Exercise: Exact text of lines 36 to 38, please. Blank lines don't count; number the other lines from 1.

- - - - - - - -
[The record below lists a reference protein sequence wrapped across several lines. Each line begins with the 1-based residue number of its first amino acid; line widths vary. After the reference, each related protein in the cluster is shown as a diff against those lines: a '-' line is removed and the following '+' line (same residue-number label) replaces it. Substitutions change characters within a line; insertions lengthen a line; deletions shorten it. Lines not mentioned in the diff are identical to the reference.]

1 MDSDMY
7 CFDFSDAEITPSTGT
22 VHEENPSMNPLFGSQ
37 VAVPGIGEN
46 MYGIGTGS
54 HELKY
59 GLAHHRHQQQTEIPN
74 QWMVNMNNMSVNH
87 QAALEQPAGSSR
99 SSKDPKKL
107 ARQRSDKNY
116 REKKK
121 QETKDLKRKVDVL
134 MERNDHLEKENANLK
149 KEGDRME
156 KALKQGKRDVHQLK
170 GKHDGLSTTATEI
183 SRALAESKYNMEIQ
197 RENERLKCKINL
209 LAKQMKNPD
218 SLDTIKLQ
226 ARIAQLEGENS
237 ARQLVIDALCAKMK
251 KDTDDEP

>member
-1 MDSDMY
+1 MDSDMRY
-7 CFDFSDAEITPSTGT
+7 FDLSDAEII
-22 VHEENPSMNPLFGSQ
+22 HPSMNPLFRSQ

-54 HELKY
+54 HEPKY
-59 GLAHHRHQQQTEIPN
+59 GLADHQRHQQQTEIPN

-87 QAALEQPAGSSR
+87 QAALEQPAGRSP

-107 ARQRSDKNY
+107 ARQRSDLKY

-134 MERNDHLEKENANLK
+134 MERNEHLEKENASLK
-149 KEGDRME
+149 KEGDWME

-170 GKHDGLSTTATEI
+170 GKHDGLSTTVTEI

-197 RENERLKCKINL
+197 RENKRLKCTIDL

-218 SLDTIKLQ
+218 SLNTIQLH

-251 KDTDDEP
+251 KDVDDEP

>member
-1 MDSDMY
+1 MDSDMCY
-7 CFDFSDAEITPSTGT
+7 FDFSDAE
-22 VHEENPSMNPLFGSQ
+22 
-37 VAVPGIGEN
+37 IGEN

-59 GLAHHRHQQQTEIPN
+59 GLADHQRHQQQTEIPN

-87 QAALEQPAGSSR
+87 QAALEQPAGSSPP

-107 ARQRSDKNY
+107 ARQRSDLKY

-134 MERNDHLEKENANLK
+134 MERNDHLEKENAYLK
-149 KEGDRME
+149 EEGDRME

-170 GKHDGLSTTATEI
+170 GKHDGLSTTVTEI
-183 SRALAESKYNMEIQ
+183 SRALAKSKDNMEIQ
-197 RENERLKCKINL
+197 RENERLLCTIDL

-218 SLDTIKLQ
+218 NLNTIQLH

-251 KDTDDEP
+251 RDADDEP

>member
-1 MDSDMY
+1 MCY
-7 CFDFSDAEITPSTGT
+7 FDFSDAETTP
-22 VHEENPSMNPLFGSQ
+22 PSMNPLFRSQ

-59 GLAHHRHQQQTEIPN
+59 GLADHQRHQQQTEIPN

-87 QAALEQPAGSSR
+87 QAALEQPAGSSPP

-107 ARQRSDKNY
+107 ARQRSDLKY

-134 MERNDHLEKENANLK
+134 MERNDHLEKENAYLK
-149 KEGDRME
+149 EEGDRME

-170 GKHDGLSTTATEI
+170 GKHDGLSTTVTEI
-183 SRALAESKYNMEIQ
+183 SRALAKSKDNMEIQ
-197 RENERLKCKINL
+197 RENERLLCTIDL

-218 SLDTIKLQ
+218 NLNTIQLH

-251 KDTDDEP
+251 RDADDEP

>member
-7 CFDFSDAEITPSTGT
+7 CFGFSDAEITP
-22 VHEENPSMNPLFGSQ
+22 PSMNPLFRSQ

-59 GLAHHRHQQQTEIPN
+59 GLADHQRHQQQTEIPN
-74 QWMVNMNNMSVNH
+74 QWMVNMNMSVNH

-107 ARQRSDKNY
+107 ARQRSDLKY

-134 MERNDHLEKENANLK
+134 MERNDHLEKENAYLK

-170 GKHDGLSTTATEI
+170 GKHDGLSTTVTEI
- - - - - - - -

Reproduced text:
+59 GLADHQRHQQQTEIPN

-87 QAALEQPAGSSR
+87 QAALEQPAGRSP